all of the selves we Have ever been
After a year of breast cancer diagnosis and treatment,
I now think of my right breast like one of those tiny dogs that can be carried in a purse. Of course, my breast goes everywhere with me. I am not sure if this part of me has legs or if it is just a cute bobbing head with a cold nose, but like any privileged, spoiled pet, my breast eats up a lot of my time, and I’m always whipping it out to show someone. Together, my breast and I have had more views than Lassie, and we’re not even on TikTok.
I’ve named my pet Lymphedema. I am certain that must be the name of a Roman Goddess, one that comes alphabetically after Febris, the Goddess of Fever, and before Minerva, the goddess of pretty much everything else including wisdom, medicine, commerce, handicrafts, poetry, the arts and war, a woman for all seasons and all reasons. Lymphedema is in good company.
I am afraid my Lymphedema became full of herself not because of her namesake but due to the frequent picture taking. There was the mammogram, the ultrasound the ultrasound-guided biopsy, the ultrasound to insert the clips prior to surgery, the MRI, another MRI, a CAT scan, imaging during radiation treatments, another mammogram, another ultrasound, and then still photos when she developed redness, thickening skin and a spreading rash. And during various photo ops, attentive techs always asked what music I would like them to play. While I would have preferred a relaxing James Taylor song list, for Lymphedema’s sake, I always requested How Much is that Doggy in the Window.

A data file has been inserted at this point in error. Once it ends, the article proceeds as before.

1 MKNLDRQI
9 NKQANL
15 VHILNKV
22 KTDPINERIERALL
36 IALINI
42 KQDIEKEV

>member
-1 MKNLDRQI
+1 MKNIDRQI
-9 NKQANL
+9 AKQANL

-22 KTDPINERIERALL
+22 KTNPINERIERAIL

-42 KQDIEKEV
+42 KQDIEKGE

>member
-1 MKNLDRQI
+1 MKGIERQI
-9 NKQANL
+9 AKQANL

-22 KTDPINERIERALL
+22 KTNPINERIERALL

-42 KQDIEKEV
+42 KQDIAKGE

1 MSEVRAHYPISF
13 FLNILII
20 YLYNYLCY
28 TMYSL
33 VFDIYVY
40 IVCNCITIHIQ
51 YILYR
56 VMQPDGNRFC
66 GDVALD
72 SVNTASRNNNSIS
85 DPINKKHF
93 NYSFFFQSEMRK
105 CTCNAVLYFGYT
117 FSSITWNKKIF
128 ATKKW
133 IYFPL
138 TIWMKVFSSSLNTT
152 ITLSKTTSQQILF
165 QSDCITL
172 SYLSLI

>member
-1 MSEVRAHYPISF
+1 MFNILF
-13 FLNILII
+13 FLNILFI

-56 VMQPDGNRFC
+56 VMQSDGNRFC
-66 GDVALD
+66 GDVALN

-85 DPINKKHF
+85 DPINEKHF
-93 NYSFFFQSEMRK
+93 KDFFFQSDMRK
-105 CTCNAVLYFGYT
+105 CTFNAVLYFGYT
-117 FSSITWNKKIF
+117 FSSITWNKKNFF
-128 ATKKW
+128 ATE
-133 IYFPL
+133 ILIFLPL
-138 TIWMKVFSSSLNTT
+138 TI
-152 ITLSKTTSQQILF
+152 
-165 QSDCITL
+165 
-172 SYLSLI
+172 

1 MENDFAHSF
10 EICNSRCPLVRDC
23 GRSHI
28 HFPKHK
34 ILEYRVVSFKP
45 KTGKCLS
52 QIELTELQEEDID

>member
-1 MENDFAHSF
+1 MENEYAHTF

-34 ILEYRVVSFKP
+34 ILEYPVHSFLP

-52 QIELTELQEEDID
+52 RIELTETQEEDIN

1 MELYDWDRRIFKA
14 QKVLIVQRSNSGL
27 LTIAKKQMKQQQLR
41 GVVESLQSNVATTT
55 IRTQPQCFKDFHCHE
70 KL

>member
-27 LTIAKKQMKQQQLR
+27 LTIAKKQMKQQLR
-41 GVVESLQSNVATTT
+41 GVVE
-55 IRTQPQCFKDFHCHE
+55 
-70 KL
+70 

A lot of poking and petting went along with the many photo opportunities. There were the doctors, nurses, nurse practitioners, mammogram techs, ultrasound techs, radiation techs, oncologists, students, and even a visiting scholar! The scholar pretty much stared into his cell phone the entire visit. I am not sure if in his role as scholar he was taking notes, photographing my breast, or watching TikTok videos. Lymphedema is convinced he was texting his Albanian colleagues about the rare and beautiful Lymphedema. Whatever he was doing, his presence seemed to unsettle the usually confident and friendly young, male radiologist. Rather than touch Lymphedema during the exam, he asked, “Can you just hold it up?” I think the awkwardness of the situation may have offended Lymphedema.
But in prouder moments, Lymphedema and I mastered important poses including the classic shoulders-back, elbows-bent, arms at side and hold it while the judges look for bumps, puckers, rashes, and burns. While that was easily mastered, I recently learned that I now have to exercise Lymphedema. Turns out that just carrying her around and popping her out for show-and-tell was not enough. She now demands a daily walk! And then I have to grab her in a football hold and spin her in circles both clockwise and counterclockwise.
Through this long year, Lymphedema has become socialized and obedient learning the commands for each important event. Her appearance is improving along with her attitude. We are getting up to date on our vaccines for the coming year, and I am becoming a better handler so that I can highlight Lymphedema’s best structure—this is known as the stack, and we are stacked! Although I am not sure if Lymphedema will ever enjoy the hands-on examination or being looked over by the judges, this year of obedience training has deepened our bond and improved our communication. Lymphedema is now much better behaved and has not barked at me or anyone else all year.
I think we may be off to Westminster for the annual Dog Show. As a team, Lymphedema and I may not be much in class but we are best in show. Together, we have come through like champions.
Now, beam me up, Scotty. I need a new sport.